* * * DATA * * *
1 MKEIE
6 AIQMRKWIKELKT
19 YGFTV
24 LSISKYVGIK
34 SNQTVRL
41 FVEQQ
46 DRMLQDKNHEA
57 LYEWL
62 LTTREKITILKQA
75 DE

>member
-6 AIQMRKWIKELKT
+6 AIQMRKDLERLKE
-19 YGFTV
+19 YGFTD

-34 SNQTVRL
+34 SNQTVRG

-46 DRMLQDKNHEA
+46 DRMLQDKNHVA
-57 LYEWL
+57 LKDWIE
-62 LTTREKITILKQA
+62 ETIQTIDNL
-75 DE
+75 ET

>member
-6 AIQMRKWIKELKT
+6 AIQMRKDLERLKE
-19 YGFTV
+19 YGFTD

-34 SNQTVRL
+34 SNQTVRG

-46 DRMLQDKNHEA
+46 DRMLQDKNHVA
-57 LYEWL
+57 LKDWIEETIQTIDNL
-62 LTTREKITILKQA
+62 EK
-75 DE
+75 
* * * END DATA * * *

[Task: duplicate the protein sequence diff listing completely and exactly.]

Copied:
1 MKEIE
6 AIQMRKWIKELKT
19 YGFTV
24 LSISKYVGIK
34 SNQTVRL
41 FVEQQ
46 DRMLQDKNHEA
57 LYEWL
62 LTTREKITILKQA
75 DE

>member
-6 AIQMRKWIKELKT
+6 AIQMRKDLERLKE
-19 YGFTV
+19 YGFTD

-34 SNQTVRL
+34 SNQTVRG

-46 DRMLQDKNHEA
+46 DRMLQDKNHVA
-57 LYEWL
+57 LKDWIE
-62 LTTREKITILKQA
+62 ETIQTIDNL
-75 DE
+75 ET

>member
-6 AIQMRKWIKELKT
+6 AIQMRKDLERLKE
-19 YGFTV
+19 YGFTD

-34 SNQTVRL
+34 SNQTVRG

-46 DRMLQDKNHEA
+46 DRMLQDKNHVA
-57 LYEWL
+57 LKDWIEETIQTIDNL
-62 LTTREKITILKQA
+62 EK
-75 DE
+75 